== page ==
'The Dark Side Of The Railroad': A Locomotive Engineer's Fraught Legacy With The Rails Barnie Botone's grandmother cried when he told her he was a locomotive engineer because an ancestor had been forcibly relocated by train. "The irony, it was too much to bear," he says at StoryCorps.
NPR logo

'The Dark Side Of The Railroad': A Locomotive Engineer's Fraught Legacy With The Rails

  • Download
  • <iframe src="https://www.npr.org/player/embed/676039991/676652956" width="100%" height="290" frameborder="0" scrolling="no" title="NPR embedded audio player">
  • Transcript
'The Dark Side Of The Railroad': A Locomotive Engineer's Fraught Legacy With The Rails

'The Dark Side Of The Railroad': A Locomotive Engineer's Fraught Legacy With The Rails

  • Download
  • <iframe src="https://www.npr.org/player/embed/676039991/676652956" width="100%" height="290" frameborder="0" scrolling="no" title="NPR embedded audio player">
  • Transcript

(SOUNDBITE OF MUSIC)

RACHEL MARTIN, HOST:

It's time now for StoryCorps. Today, a story about the railroad. It comes to us from Barnie Botone in Bismarck, N.D. In 1875, his ancestor, along with dozens of other Native American leaders, was taken by train and imprisoned by the U.S. Army. More than a century later, Boton went to work on the railroad. At StoryCorps, he remembers the day he told his grandmother about getting the job.

BARNIE BOTONE: I was so excited. I said, Grandma, I'm a locomotive engineer on the railroad. And she said, my great-grandfather - he was a chief, and the government took him off in a livestock car. And now my grandson comes and tells me he's on the railroad. She cried with a moan because the irony - it was too much to bear. And that's when I told her that I would be the very best I possibly could be.

My first paid trip, I walked into the shanty. And there's a roomful of white guys, and everybody's looking at me. And I had long braids. And this guy says to me, take a drink, Indian. And he puts this jug right in my face. And I thought, man, this ain't right. I knew it was going to be hard, and I knew I'd be different. But I knew I could compete with any of them.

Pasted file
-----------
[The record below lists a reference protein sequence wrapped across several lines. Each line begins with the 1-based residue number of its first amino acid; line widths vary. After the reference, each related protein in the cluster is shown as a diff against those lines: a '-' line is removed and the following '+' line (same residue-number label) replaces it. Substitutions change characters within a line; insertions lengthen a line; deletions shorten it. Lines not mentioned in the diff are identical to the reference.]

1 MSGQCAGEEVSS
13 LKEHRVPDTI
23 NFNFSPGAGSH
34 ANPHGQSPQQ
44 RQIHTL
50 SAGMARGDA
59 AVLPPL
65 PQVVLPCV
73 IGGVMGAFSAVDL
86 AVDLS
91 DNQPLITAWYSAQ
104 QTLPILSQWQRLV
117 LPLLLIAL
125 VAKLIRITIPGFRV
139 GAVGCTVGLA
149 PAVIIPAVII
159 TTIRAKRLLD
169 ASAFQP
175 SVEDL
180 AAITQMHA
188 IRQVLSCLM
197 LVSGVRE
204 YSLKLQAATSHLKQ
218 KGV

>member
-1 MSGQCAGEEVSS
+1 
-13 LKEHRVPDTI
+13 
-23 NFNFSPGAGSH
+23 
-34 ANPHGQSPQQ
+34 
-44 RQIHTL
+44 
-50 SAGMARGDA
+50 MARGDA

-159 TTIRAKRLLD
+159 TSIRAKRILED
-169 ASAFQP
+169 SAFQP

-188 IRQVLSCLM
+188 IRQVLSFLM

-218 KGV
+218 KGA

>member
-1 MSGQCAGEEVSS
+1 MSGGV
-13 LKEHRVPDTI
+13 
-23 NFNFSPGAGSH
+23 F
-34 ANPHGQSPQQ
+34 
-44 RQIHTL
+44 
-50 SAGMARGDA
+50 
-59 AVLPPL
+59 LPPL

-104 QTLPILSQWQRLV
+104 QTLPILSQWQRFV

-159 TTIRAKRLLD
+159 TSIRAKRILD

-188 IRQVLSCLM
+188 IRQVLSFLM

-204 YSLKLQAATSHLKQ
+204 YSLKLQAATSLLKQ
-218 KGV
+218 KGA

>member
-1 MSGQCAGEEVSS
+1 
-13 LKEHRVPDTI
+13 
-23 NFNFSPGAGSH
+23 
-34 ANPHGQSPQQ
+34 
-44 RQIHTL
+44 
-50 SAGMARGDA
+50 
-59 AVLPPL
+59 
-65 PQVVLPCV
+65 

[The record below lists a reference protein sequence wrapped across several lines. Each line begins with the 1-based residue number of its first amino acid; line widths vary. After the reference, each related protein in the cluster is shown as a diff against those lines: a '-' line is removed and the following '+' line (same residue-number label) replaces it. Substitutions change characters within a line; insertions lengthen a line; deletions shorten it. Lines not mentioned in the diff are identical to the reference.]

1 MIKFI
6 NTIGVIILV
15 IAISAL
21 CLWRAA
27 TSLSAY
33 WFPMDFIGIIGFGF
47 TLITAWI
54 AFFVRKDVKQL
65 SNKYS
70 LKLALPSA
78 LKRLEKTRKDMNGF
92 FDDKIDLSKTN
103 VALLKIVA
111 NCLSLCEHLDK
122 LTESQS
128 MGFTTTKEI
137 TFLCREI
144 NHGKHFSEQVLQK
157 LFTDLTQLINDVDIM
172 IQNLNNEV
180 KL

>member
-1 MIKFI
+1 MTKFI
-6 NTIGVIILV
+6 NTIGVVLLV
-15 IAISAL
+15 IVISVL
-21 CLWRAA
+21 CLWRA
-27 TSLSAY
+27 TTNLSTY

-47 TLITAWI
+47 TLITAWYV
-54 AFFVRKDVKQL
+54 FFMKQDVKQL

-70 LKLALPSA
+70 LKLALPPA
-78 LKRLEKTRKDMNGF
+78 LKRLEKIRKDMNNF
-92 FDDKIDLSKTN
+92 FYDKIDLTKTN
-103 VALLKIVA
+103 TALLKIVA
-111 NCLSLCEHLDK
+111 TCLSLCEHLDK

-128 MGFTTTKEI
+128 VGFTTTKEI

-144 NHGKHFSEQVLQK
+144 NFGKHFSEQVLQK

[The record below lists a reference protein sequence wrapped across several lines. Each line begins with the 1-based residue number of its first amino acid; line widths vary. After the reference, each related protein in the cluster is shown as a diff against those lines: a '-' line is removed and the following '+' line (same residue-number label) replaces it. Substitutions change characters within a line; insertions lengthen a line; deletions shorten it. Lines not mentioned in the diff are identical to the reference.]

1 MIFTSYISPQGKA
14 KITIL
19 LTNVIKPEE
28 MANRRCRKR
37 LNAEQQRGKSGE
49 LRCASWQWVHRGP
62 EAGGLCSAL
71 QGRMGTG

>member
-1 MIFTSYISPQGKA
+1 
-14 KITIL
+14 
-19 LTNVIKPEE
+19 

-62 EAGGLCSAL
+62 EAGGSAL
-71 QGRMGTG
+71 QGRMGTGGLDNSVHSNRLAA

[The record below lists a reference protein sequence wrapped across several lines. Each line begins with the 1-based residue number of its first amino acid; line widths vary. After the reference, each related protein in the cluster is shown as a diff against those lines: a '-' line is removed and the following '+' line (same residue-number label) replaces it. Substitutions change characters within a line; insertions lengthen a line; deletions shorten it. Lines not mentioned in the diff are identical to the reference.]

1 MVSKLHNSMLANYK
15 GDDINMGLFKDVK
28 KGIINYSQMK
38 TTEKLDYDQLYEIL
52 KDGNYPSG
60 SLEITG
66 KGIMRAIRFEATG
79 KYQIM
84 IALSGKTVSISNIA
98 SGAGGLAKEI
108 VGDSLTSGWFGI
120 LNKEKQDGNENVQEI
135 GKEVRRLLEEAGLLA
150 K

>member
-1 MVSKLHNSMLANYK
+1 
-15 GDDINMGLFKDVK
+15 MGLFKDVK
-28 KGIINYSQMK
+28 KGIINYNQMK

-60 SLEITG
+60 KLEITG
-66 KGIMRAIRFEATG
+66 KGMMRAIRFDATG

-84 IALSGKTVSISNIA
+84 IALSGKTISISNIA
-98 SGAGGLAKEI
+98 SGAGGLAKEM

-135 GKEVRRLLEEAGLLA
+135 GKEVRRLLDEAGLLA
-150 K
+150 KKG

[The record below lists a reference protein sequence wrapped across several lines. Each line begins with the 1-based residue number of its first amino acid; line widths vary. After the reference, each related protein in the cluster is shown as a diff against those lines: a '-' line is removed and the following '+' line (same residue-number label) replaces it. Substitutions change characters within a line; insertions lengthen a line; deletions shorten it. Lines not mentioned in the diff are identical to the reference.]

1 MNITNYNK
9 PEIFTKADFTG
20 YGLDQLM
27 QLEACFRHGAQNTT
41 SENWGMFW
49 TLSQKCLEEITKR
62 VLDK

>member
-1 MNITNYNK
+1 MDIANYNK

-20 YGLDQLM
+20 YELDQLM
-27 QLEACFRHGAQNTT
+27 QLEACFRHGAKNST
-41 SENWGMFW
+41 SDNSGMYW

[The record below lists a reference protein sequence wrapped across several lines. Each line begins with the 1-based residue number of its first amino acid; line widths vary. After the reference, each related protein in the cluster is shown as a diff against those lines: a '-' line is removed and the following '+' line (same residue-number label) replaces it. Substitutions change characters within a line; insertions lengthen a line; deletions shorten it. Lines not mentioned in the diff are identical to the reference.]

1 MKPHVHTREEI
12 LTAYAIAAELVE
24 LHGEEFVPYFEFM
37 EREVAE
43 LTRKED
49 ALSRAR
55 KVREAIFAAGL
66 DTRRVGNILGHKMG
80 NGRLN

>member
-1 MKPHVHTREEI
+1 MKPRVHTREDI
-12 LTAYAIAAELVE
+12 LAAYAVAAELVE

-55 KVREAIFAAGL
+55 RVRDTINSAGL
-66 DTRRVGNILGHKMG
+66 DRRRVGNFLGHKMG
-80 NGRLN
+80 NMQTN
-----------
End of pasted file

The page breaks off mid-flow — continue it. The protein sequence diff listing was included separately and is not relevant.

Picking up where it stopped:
So I would work eight to 12 hours a day, seven days a week. I could handle long trains, short trains, fat trains, big trains. It didn't matter. And this is where I seen elk and bears, coyotes. And when the snow comes, it's just beautiful. There's nobody looking over your shoulder. There's nobody there to be your boss.

But there was the dark side of the railroad. And I remember, I was working with this guy. We called him Wickie (ph). He was tying a brake on. He didn't know there was a car down further in the track, and it ran in and cut off his legs. Here, this man's laying unconscious, his legs in the middle of the track. So right away, I got under the car with him. And when I put the tourniquet on him, he woke up. And he was suffering. He said to me, you think I'm going to die? And I said, no, you're not going to die. Well, I coached him pretty good because he made it. But the very next day, I grabbed my hair like this, and it just came out in my hands - in a bundle.

It was the most horrendous thing that ever happened to me. But I went back to work because - you know, I grew up with a tough bunch. Whenever we got bucked off a horse, we'd have to get back on. That's the people I come from. And that's not something that is insignificant, especially in these days.

(SOUNDBITE OF BLUE DOT SESSIONS' "PERIODICALS")

MARTIN: That was Barnie Botone, who spent 34 years working on the railroad. He spoke with his friend, Gordon Williams, at StoryCorps in Bismarck, N.D. Their interview will be archived at the Library of Congress.

(SOUNDBITE OF BLUE DOT SESSIONS' "PERIODICALS")

Copyright © 2018 NPR. All rights reserved. Visit our website terms of use and permissions pages at www.npr.org for further information.

NPR transcripts are created on a rush deadline by Verb8tm, Inc., an NPR contractor, and produced using a proprietary transcription process developed with NPR. This text may not be in its final form and may be updated or revised in the future. Accuracy and availability may vary. The authoritative record of NPR’s programming is the audio record.